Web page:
Reactance, autonomy and the paths to persuasion: examining perceptions of threats to freedom and informational value.

Pavey, Louisa and Sparks, Paul (2009) Reactance, autonomy and the paths to persuasion: examining perceptions of threats to freedom and informational value. Motivation and Emotion, 33 (3). pp. 277-290. ISSN 0146-7239

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Abstract

Autonomy, often associated with an open and reflective evaluation of experience, is sometimes confused with reactance, which indicates resistance to persuasion attempts. Two studies examined a path model in which autonomy and reactance predicted motivation following the provision of anonymous or source-identified health-risk information, via the mediation of perceived threat to decision-making freedom and of perceived informational value. Study 1 (N = 122) investigated alcohol consumption. The results showed that autonomy was positively related to autonomous motivation and intentions to drink responsibly. Reactance negatively predicted autonomous motivation in the source-identified information condition but positively predicted autonomous motivation and intentions in the anonymous information condition. Reactance negatively predicted attitudes through the mediation of perceived threat to decision-making freedom. Study 2 (N = 145) tested our hypothesized model for smoking behavior and replicated several of the Study 1 findings. Implications for our understanding of autonomy, reactance, and responses to risk-information are discussed.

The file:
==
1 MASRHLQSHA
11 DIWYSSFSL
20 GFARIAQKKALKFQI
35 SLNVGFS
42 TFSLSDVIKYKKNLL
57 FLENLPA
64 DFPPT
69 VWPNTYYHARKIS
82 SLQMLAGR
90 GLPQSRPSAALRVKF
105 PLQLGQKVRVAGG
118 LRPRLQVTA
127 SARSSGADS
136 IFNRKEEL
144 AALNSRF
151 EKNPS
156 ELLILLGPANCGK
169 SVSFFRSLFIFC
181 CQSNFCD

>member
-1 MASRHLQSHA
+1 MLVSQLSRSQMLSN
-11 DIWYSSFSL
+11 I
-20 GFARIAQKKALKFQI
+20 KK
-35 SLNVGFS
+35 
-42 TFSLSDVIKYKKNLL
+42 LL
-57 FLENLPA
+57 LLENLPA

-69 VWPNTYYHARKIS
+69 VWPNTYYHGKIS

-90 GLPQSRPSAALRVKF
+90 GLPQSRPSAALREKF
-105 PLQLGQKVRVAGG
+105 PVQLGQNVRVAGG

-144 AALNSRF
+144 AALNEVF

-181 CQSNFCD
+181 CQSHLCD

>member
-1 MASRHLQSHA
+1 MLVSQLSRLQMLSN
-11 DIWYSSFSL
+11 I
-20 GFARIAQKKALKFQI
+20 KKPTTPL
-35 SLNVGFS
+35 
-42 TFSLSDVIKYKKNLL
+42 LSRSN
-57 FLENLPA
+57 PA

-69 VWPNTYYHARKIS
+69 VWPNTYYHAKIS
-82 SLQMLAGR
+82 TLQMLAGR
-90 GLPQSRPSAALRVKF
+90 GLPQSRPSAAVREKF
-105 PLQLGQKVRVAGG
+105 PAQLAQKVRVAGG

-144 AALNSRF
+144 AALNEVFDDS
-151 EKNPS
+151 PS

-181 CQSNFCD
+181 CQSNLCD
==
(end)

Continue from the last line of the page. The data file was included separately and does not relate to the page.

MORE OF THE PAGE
Item Type: Article
Schools and Departments: School of Psychology > Psychology
Depositing User: Louisa Jane Pavey
Date Deposited: 06 Feb 2012 15:35
Last Modified: 13 Mar 2012 14:11
URI: http://sro.sussex.ac.uk/id/eprint/13423
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